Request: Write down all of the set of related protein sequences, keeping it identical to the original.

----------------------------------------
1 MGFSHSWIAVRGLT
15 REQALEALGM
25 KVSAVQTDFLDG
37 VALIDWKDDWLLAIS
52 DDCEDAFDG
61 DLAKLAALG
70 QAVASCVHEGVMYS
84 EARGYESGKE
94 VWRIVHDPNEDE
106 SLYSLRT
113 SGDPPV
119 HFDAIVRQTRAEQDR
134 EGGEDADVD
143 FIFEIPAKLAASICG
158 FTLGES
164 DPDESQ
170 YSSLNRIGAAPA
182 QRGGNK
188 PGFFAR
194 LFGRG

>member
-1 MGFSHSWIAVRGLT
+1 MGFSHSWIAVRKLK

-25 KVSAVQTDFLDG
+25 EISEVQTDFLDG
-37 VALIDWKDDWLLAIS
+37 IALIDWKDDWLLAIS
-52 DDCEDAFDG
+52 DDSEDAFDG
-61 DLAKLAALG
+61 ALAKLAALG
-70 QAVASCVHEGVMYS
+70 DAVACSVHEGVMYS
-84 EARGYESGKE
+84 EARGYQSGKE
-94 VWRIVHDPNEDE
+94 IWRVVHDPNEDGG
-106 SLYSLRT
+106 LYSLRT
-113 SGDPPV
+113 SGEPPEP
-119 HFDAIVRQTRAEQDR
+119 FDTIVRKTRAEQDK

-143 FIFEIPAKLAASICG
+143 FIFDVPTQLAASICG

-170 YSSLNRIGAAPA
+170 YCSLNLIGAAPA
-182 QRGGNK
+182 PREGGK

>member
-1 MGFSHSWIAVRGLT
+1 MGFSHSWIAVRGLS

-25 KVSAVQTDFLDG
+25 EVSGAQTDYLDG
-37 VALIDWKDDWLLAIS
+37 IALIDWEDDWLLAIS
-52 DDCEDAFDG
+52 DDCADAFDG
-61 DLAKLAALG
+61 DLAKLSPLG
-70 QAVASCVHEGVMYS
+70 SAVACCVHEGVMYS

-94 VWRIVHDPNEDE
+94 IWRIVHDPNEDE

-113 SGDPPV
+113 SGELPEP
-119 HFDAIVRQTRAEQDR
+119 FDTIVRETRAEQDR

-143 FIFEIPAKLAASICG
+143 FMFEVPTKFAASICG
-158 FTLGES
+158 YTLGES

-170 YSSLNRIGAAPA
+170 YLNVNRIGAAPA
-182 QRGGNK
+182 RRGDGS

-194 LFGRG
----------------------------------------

1 MGFSHSWIAVRGLT
15 REQALEALGM
25 KVSAVQTDFLDG
37 VALIDWKDDWLLAIS
52 DDCEDAFDG
61 DLAKLAALG
70 QAVASCVHEGVMYS
84 EARGYESGKE
94 VWRIVHDPNEDE
106 SLYSLRT
113 SGDPPV
119 HFDAIVRQTRAEQDR
134 EGGEDADVD
143 FIFEIPAKLAASICG
158 FTLGES
164 DPDESQ
170 YSSLNRIGAAPA
182 QRGGNK
188 PGFFAR
194 LFGRG

>member
-1 MGFSHSWIAVRGLT
+1 MGFSHSWIAVRKLK

-25 KVSAVQTDFLDG
+25 EISEVQTDFLDG
-37 VALIDWKDDWLLAIS
+37 IALIDWKDDWLLAIS
-52 DDCEDAFDG
+52 DDSEDAFDG
-61 DLAKLAALG
+61 ALAKLAALG
-70 QAVASCVHEGVMYS
+70 DAVACSVHEGVMYS
-84 EARGYESGKE
+84 EARGYQSGKE
-94 VWRIVHDPNEDE
+94 IWRVVHDPNEDGG
-106 SLYSLRT
+106 LYSLRT
-113 SGDPPV
+113 SGEPPEP
-119 HFDAIVRQTRAEQDR
+119 FDTIVRKTRAEQDK

-143 FIFEIPAKLAASICG
+143 FIFDVPTQLAASICG

-170 YSSLNRIGAAPA
+170 YCSLNLIGAAPA
-182 QRGGNK
+182 PREGGK

>member
-1 MGFSHSWIAVRGLT
+1 MGFSHSWIAVRGLS

-25 KVSAVQTDFLDG
+25 EVSGAQTDYLDG
-37 VALIDWKDDWLLAIS
+37 IALIDWEDDWLLAIS
-52 DDCEDAFDG
+52 DDCADAFDG
-61 DLAKLAALG
+61 DLAKLSPLG
-70 QAVASCVHEGVMYS
+70 SAVACCVHEGVMYS

-94 VWRIVHDPNEDE
+94 IWRIVHDPNEDE

-113 SGDPPV
+113 SGELPEP
-119 HFDAIVRQTRAEQDR
+119 FDTIVRETRAEQDR

-143 FIFEIPAKLAASICG
+143 FMFEVPTKFAASICG
-158 FTLGES
+158 YTLGES

-170 YSSLNRIGAAPA
+170 YLNVNRIGAAPA
-182 QRGGNK
+182 RRGDGS

-194 LFGRG